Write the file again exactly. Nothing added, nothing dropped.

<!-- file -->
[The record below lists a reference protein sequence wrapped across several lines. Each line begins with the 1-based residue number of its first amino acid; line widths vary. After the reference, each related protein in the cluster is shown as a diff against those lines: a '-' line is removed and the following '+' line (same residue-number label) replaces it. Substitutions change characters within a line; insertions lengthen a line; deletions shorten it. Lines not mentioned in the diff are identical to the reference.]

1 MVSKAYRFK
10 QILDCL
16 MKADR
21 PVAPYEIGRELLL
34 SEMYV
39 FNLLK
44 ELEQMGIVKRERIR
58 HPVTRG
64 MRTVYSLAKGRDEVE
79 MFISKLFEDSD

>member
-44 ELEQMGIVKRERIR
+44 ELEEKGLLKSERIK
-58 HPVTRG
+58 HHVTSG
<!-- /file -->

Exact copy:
[The record below lists a reference protein sequence wrapped across several lines. Each line begins with the 1-based residue number of its first amino acid; line widths vary. After the reference, each related protein in the cluster is shown as a diff against those lines: a '-' line is removed and the following '+' line (same residue-number label) replaces it. Substitutions change characters within a line; insertions lengthen a line; deletions shorten it. Lines not mentioned in the diff are identical to the reference.]

1 MVSKAYRFK
10 QILDCL
16 MKADR
21 PVAPYEIGRELLL
34 SEMYV
39 FNLLK
44 ELEQMGIVKRERIR
58 HPVTRG
64 MRTVYSLAKGRDEVE
79 MFISKLFEDSD

>member
-44 ELEQMGIVKRERIR
+44 ELEEKGLLKSERIK
-58 HPVTRG
+58 HHVTSG